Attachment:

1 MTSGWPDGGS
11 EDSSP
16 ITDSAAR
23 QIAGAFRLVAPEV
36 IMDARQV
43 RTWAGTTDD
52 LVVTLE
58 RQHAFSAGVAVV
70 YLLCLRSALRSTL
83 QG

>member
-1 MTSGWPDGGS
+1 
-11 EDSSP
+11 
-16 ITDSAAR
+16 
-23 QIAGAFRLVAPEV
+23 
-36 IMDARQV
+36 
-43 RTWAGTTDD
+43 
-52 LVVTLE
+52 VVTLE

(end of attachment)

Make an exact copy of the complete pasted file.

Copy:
1 MTSGWPDGGS
11 EDSSP
16 ITDSAAR
23 QIAGAFRLVAPEV
36 IMDARQV
43 RTWAGTTDD
52 LVVTLE
58 RQHAFSAGVAVV
70 YLLCLRSALRSTL
83 QG

>member
-1 MTSGWPDGGS
+1 
-11 EDSSP
+11 
-16 ITDSAAR
+16 
-23 QIAGAFRLVAPEV
+23 
-36 IMDARQV
+36 
-43 RTWAGTTDD
+43 
-52 LVVTLE
+52 VVTLE